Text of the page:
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Meet up

Performance and Predictability

Tuesday, 29th April at Skills Matter, London

This meetup was organised by LJC: London Java Community in April 2014

Performance and Predictability

Would you like to discover why access patterns are important? Or what kind of speed you can gain with them? Join LJC for an evening with Richard Warburton discussing how you can write simple high level code which works well with these kind of patterns.

These days fast code needs to operate in harmony with its environment. At the deepest level this means working well with hardware: RAM, disks and SSDs. A unifying theme is treating memory access patterns in a uniform and predictable that is sympathetic to the underlying hardware. For example writing to and reading from RAM and Hard Disks can be significantly sped up by operating sequentially on the device, rather than randomly accessing the data.

Richard Warburton

Richard Warburton is an empirical technologist, solver of deep-dive technical problems and author of 'Java 8 Lambdas: Pragmatic Functional Programming'. He has worked as a developer in varied areas including Statistical Analytics, Static Analysis, Compilers and Networking. He is a leader in the London Java Community and runs OpenJDK Hackdays. Richard is also a known conference speaker, having talked at JavaOne, Devoxx, JFokus, DevoxxUK, Geecon, JAX London and Codemotion. Richard has obtained a PhD in Computer Science from The University of Warwick.

Attending Members

Overview

Performance and Predictability

Would you like to discover why access patterns are important? Or what kind of speed you can gain with them? Join LJC for an evening with Richard Warburton discussing how you can write simple high level code which works well with these kind of patterns.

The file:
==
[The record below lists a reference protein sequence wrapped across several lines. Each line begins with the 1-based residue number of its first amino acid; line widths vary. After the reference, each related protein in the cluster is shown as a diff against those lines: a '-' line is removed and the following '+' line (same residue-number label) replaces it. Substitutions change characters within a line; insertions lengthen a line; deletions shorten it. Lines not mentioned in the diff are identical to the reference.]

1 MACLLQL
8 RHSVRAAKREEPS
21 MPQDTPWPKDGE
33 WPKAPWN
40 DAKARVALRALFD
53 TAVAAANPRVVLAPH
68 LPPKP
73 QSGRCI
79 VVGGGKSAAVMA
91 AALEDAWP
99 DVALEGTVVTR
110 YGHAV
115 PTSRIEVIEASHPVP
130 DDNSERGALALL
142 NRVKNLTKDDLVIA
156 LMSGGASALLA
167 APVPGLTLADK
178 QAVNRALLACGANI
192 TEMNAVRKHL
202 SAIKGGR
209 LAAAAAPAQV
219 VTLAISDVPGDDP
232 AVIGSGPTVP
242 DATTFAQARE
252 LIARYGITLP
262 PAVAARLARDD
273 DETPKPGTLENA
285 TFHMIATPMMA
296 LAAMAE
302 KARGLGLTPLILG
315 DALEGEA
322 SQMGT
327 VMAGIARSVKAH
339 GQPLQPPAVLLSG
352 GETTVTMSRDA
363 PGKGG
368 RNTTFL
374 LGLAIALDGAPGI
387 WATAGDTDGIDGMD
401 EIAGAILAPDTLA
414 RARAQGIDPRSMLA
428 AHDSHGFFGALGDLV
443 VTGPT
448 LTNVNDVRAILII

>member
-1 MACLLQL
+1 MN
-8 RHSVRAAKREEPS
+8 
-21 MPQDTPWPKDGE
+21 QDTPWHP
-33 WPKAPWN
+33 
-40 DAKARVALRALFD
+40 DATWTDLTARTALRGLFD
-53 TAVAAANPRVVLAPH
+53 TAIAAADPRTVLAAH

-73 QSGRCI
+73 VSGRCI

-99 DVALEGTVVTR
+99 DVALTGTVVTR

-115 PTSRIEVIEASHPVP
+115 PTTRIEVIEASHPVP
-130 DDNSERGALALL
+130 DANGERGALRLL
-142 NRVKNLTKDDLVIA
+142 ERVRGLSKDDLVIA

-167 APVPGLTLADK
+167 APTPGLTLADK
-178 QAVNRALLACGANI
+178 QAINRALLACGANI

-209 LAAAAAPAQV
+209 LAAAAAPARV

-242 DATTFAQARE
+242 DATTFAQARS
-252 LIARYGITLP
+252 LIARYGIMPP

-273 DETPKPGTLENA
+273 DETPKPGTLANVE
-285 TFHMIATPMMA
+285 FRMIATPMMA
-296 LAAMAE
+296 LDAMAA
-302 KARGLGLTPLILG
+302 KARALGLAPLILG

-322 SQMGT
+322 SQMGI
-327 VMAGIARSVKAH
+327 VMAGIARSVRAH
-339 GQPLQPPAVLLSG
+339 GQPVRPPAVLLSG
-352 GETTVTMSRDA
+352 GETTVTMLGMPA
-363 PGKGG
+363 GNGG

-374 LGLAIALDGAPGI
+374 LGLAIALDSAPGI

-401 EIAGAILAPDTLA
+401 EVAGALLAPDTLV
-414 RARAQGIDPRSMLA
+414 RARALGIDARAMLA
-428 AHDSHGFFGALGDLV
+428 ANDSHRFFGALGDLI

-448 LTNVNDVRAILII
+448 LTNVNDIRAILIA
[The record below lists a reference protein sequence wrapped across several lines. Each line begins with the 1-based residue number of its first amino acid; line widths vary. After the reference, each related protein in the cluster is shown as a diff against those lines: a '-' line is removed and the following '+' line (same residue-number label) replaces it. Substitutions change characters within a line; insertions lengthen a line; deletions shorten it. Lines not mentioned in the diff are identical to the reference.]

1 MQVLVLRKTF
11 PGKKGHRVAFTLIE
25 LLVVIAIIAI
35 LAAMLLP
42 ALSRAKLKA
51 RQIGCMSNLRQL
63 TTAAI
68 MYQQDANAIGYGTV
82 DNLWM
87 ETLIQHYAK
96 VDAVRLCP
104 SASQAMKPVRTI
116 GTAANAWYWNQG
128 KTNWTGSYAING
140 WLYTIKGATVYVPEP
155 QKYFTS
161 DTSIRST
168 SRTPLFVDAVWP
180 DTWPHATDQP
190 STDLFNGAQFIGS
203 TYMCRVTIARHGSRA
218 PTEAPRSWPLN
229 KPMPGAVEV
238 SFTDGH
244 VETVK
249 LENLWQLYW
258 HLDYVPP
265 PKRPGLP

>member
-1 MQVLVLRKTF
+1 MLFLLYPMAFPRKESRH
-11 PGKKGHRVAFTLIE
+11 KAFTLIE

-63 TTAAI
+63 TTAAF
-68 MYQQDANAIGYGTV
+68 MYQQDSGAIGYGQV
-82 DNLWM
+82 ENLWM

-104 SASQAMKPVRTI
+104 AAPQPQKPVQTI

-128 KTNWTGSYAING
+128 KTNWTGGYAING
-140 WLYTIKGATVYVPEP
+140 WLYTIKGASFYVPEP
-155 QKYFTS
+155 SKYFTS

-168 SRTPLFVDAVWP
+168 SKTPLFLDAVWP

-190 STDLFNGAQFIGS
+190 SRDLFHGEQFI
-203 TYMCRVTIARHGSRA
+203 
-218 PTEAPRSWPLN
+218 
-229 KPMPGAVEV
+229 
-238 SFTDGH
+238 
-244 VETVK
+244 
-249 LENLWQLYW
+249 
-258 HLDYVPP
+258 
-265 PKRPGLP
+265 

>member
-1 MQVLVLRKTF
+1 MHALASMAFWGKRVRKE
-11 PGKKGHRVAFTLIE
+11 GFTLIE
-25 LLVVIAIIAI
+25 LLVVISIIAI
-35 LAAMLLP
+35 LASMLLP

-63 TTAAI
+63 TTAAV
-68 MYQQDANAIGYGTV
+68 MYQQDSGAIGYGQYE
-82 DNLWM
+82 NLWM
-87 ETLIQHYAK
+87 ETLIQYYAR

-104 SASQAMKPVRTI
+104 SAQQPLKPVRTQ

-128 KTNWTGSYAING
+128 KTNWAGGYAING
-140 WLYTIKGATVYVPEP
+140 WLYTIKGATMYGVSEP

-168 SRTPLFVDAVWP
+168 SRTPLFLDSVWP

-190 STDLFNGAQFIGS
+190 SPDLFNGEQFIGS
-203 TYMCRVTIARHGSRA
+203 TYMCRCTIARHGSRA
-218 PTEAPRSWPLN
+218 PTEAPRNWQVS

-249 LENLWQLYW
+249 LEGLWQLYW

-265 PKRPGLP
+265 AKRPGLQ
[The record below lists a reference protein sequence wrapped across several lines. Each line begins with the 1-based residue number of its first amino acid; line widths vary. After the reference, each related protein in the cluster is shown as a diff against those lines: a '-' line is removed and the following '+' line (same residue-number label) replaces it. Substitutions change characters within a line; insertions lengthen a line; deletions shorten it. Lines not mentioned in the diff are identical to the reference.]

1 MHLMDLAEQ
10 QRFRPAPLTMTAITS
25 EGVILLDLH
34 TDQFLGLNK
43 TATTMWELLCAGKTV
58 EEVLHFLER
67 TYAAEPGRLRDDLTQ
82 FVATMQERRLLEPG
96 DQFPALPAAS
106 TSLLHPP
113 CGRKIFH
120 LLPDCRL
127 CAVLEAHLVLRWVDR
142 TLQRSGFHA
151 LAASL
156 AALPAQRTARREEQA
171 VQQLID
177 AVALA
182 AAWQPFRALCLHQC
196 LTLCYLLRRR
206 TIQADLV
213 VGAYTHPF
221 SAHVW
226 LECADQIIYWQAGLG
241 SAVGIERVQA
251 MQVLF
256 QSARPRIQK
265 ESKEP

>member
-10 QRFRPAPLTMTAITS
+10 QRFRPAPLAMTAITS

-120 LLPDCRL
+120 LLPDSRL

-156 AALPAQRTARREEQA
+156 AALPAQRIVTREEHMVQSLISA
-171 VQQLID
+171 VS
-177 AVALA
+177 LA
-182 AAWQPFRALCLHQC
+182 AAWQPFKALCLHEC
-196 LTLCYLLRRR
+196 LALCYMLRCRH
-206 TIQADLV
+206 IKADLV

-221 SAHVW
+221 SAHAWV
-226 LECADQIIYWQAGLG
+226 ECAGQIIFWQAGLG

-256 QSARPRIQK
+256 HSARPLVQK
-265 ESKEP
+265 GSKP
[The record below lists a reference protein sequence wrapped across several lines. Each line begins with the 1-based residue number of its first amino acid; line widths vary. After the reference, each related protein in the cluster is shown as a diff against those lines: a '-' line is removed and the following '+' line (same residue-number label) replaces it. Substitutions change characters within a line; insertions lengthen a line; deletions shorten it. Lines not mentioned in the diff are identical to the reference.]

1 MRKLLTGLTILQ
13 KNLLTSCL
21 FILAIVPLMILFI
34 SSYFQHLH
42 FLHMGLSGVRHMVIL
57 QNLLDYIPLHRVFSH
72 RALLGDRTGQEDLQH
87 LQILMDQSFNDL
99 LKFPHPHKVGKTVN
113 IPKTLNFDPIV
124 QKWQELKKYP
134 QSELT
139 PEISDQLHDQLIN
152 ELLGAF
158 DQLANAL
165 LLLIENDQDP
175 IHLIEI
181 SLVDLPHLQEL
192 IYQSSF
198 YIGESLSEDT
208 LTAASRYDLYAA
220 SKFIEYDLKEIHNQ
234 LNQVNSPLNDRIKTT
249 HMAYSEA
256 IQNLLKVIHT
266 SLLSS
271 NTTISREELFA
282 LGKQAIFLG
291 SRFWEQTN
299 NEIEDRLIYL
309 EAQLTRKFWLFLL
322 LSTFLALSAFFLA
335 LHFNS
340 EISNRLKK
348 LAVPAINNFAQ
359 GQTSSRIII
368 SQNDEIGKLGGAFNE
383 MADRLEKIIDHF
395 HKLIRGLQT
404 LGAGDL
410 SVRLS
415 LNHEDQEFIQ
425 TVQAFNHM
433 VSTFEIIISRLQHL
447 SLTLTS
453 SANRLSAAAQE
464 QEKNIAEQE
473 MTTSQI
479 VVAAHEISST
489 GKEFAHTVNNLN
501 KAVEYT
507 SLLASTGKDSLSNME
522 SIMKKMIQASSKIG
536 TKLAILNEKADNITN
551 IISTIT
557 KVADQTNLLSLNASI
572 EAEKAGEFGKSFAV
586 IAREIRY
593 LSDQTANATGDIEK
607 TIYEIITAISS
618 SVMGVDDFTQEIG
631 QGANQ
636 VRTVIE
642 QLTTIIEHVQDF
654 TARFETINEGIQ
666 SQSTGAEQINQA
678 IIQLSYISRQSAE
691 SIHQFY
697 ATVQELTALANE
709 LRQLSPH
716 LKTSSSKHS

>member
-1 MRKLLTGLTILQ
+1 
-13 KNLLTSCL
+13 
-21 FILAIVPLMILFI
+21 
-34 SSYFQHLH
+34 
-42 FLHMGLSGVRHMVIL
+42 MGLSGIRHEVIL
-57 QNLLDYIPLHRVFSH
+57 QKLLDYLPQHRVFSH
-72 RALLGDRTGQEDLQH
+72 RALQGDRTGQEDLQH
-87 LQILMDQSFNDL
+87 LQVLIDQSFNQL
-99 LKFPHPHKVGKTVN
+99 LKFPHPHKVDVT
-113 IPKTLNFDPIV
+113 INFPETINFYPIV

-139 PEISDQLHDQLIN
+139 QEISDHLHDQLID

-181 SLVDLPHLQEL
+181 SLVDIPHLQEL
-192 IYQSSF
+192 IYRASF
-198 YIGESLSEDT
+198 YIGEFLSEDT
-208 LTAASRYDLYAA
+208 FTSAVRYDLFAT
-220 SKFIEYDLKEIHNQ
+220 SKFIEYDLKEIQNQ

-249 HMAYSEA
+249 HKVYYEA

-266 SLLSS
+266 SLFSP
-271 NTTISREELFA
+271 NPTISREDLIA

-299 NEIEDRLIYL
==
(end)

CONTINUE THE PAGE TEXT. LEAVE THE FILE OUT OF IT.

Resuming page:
These days fast code needs to operate in harmony with its environment. At the deepest level this means working well with hardware: RAM, disks and SSDs. A unifying theme is treating memory access patterns in a uniform and predictable that is sympathetic to the underlying hardware. For example writing to and reading from RAM and Hard Disks can be significantly sped up by operating sequentially on the device, rather than randomly accessing the data.

Richard Warburton

Richard Warburton is an empirical technologist, solver of deep-dive technical problems and author of 'Java 8 Lambdas: Pragmatic Functional Programming'. He has worked as a developer in varied areas including Statistical Analytics, Static Analysis, Compilers and Networking. He is a leader in the London Java Community and runs OpenJDK Hackdays. Richard is also a known conference speaker, having talked at JavaOne, Devoxx, JFokus, DevoxxUK, Geecon, JAX London and Codemotion. Richard has obtained a PhD in Computer Science from The University of Warwick.

Who's coming?

Attending Members